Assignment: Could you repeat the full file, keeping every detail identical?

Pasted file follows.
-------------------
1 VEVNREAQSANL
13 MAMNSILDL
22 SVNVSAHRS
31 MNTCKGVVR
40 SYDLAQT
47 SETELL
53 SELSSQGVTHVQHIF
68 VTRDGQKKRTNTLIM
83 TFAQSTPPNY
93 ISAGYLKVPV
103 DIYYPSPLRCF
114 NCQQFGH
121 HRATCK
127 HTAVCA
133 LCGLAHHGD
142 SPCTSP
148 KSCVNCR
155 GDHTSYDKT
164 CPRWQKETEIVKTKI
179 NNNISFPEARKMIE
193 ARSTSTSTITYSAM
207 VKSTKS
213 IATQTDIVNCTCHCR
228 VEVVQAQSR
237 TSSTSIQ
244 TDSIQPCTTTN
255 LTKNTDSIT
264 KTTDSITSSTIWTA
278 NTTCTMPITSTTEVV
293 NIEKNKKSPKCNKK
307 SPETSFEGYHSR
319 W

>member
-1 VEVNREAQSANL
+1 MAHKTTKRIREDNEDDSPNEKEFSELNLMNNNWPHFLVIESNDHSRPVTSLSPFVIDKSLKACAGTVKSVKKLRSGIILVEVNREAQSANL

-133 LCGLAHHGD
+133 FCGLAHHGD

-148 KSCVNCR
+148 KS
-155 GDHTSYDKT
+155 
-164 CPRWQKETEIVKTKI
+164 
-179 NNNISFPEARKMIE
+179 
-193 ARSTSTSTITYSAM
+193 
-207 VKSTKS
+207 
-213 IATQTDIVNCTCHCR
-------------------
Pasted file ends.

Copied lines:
1 VEVNREAQSANL
13 MAMNSILDL
22 SVNVSAHRS
31 MNTCKGVVR
40 SYDLAQT
47 SETELL
53 SELSSQGVTHVQHIF
68 VTRDGQKKRTNTLIM
83 TFAQSTPPNY
93 ISAGYLKVPV
103 DIYYPSPLRCF
114 NCQQFGH
121 HRATCK
127 HTAVCA
133 LCGLAHHGD
142 SPCTSP
148 KSCVNCR
155 GDHTSYDKT
164 CPRWQKETEIVKTKI
179 NNNISFPEARKMIE
193 ARSTSTSTITYSAM
207 VKSTKS
213 IATQTDIVNCTCHCR
228 VEVVQAQSR
237 TSSTSIQ
244 TDSIQPCTTTN
255 LTKNTDSIT
264 KTTDSITSSTIWTA
278 NTTCTMPITSTTEVV
293 NIEKNKKSPKCNKK
307 SPETSFEGYHSR
319 W

>member
-1 VEVNREAQSANL
+1 MAHKTTKRIREDNEDDSPNEKEFSELNLMNNNWPHFLVIESNDHSRPVTSLSPFVIDKSLKACAGTVKSVKKLRSGIILVEVNREAQSANL

-133 LCGLAHHGD
+133 FCGLAHHGD

-148 KSCVNCR
+148 KS
-155 GDHTSYDKT
+155 
-164 CPRWQKETEIVKTKI
+164 
-179 NNNISFPEARKMIE
+179 
-193 ARSTSTSTITYSAM
+193 
-207 VKSTKS
+207 
-213 IATQTDIVNCTCHCR